The Gaza Strip’s only operating power plant was turned off late on Wednesday due to a severe shortage of fuel, leaving the coastal enclave in a complete blackout, local officials said.
Officials at the Hamas-run power corporation said they had turned off the last operating turbine at the plant in southern Gaza city.
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The besieged Palestinian territory, where more than two million people live, has been suffering from an energy crisis since mid-April due to a dispute over taxes between Hamas, which rules the enclave, and West Bank-based Palestinian Authority President Mahmoud Abbas.
Gaza has been under a tight Israeli blockade for a decade and residents have been subjected to persistent blackouts.
Residents of the besieged enclave generally receive three to four hours of mains electricity a day, delivered by the territory’s own power station and others in Israel and Egypt.
The Gaza Strip requires 450 megawatts daily, but by last month was only receiving around 150 megawatts daily.
Gaza’s sole power plant, which supplied 60 megawatts, had previously shut down in April after it ran out of fuel. Prior to its shutdown, the Palestinian Authority removed a tax exemption on diesel fuel, doubling the price as a result.
Two weeks ago, Egypt shipped approximately 4 million litres of fuel to operate the power plant – but it was not enough to resolve the worsening crisis. Power lines built to supply electricity from Egypt have been damaged amid heavy fighting in the Sinai region.
Israel, which supplies 125 megawatts, or 30 percent of the total electricity needs of the Gaza Strip, decided last month to reduce the amount of electricity it supplies to Gaza by at least 40 percent after Abbas cut electricity funding by the Palestinian Authority.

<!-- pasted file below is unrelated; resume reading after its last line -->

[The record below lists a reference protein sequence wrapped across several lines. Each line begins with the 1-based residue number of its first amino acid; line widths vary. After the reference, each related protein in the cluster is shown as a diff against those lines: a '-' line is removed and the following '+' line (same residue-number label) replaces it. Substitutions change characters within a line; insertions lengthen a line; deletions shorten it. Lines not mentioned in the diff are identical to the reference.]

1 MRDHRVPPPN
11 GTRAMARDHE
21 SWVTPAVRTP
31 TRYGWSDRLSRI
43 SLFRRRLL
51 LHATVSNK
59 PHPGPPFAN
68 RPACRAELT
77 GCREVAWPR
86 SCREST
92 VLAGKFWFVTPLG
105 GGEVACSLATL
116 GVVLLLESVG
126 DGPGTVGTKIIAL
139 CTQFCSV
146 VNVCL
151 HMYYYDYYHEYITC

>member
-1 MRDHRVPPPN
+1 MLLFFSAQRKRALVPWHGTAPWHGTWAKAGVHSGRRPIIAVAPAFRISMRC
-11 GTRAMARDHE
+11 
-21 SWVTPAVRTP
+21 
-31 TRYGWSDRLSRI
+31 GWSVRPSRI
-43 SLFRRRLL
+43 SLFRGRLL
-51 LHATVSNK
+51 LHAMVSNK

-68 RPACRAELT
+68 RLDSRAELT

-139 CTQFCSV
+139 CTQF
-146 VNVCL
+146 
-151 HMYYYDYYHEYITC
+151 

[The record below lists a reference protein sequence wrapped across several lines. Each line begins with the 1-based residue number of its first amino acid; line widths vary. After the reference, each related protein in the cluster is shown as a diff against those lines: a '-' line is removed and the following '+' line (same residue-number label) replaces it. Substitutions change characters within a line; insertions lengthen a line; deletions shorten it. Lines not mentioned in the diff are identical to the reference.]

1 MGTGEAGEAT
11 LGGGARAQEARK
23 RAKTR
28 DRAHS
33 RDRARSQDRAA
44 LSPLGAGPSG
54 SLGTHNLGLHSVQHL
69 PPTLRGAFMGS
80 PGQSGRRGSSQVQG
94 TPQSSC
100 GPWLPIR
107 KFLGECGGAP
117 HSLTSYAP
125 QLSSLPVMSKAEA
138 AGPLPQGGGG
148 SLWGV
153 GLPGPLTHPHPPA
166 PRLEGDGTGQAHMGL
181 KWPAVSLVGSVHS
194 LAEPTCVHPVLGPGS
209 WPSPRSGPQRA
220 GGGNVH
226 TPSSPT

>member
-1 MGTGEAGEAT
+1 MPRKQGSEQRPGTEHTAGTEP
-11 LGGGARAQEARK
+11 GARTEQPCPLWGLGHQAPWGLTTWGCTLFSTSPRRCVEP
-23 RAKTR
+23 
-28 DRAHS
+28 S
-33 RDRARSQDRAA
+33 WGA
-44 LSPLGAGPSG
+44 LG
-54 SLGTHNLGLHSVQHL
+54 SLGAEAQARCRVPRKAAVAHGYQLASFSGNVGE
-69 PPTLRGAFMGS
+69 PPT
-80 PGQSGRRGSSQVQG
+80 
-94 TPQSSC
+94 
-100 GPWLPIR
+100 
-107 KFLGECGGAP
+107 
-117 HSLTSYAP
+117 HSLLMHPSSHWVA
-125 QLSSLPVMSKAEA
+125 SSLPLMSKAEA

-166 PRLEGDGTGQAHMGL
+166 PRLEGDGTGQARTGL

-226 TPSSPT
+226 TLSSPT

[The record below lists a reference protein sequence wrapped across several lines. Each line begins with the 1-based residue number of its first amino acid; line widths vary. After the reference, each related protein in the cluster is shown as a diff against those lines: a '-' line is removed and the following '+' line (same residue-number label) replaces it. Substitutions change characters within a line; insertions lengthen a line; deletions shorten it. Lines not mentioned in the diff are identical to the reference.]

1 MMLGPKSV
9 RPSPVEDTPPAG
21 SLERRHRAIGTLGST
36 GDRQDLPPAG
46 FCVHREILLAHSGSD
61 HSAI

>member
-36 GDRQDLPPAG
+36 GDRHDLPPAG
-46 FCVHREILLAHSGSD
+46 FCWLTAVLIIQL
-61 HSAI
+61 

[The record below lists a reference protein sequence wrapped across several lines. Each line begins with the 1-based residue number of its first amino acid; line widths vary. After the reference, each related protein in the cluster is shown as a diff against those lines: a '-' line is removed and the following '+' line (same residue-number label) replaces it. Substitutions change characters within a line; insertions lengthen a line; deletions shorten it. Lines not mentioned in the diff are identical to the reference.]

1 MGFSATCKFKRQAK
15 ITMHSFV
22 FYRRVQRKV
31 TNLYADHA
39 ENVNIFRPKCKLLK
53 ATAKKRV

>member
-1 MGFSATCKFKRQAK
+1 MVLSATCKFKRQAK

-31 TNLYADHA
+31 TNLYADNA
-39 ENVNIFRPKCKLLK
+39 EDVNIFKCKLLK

The move was widely seen as an attempt by Abbas to step up pressure on the rival Hamas movement.
‘Looming humanitarian catastrophe’
The UN humanitarian coordinator for the occupied territories, Robert Piper, warned last month that the power cuts would have a disastrous effect.
“A further increase in the length of blackouts is likely to lead to a total collapse of basic services, including critical functions in the health, water and sanitation sectors,” Piper said in a statement.
“The people in Gaza should not be held hostage to this long-standing internal Palestinian dispute,” he said.
Israeli and global NGOs, including Amnesty International, joined the world body in condemning the longer hours of blackout.
A joint statement of 16 groups, among them Israel’s B’Tselem, Peace Now and Rabbis for Human Rights, said they had asked Israel’s attorney general to intervene.
They said further cuts would contravene a 2008 Israeli supreme court ruling that years of Israeli control over the strip had created near-total dependence on the power supply from Israel and it must, therefore, continue to provide sufficient electricity to meet humanitarian needs.
Amnesty warned in a separate statement last month of a “looming humanitarian catastrophe”.
It said additional reductions in power “will have a disastrous impact on Gaza’s battered infrastructure and cause a public health disaster”.
“The move will also endanger thousands of lives including those of hospital patients with chronic conditions or in intensive care, including babies on life support.”
Hamas has run Gaza since 2007 when it seized the territory from Abbas’ Fatah movement in a dispute over parliamentary elections won by Hamas the previous year.
Multiple attempts at reconciliation between Hamas and Fatah have failed, but the Palestinian Authority has continued to pay Israel for some of the electricity delivered to Gaza.